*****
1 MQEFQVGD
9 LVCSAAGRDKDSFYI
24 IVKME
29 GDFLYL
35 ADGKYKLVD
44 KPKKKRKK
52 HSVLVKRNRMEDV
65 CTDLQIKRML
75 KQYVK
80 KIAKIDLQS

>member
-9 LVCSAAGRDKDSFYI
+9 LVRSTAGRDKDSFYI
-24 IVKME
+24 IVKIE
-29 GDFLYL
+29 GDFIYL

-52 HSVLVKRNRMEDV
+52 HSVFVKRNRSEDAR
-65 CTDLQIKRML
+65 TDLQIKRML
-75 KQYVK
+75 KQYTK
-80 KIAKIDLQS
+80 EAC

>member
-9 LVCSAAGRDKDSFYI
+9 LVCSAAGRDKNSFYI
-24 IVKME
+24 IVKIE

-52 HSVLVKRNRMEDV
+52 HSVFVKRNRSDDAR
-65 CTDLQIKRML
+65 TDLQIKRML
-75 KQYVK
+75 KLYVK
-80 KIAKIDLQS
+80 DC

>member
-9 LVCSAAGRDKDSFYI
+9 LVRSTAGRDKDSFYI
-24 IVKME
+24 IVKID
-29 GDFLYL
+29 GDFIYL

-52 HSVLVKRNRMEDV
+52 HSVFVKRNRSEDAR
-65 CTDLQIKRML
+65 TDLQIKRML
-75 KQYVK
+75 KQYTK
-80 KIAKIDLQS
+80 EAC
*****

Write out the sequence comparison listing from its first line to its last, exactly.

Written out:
1 MQEFQVGD
9 LVCSAAGRDKDSFYI
24 IVKME
29 GDFLYL
35 ADGKYKLVD
44 KPKKKRKK
52 HSVLVKRNRMEDV
65 CTDLQIKRML
75 KQYVK
80 KIAKIDLQS

>member
-9 LVCSAAGRDKDSFYI
+9 LVRSTAGRDKDSFYI
-24 IVKME
+24 IVKIE
-29 GDFLYL
+29 GDFIYL

-52 HSVLVKRNRMEDV
+52 HSVFVKRNRSEDAR
-65 CTDLQIKRML
+65 TDLQIKRML
-75 KQYVK
+75 KQYTK
-80 KIAKIDLQS
+80 EAC

>member
-9 LVCSAAGRDKDSFYI
+9 LVCSAAGRDKNSFYI
-24 IVKME
+24 IVKIE

-52 HSVLVKRNRMEDV
+52 HSVFVKRNRSDDAR
-65 CTDLQIKRML
+65 TDLQIKRML
-75 KQYVK
+75 KLYVK
-80 KIAKIDLQS
+80 DC

>member
-9 LVCSAAGRDKDSFYI
+9 LVRSTAGRDKDSFYI
-24 IVKME
+24 IVKID
-29 GDFLYL
+29 GDFIYL

-52 HSVLVKRNRMEDV
+52 HSVFVKRNRSEDAR
-65 CTDLQIKRML
+65 TDLQIKRML
-75 KQYVK
+75 KQYTK
-80 KIAKIDLQS
+80 EAC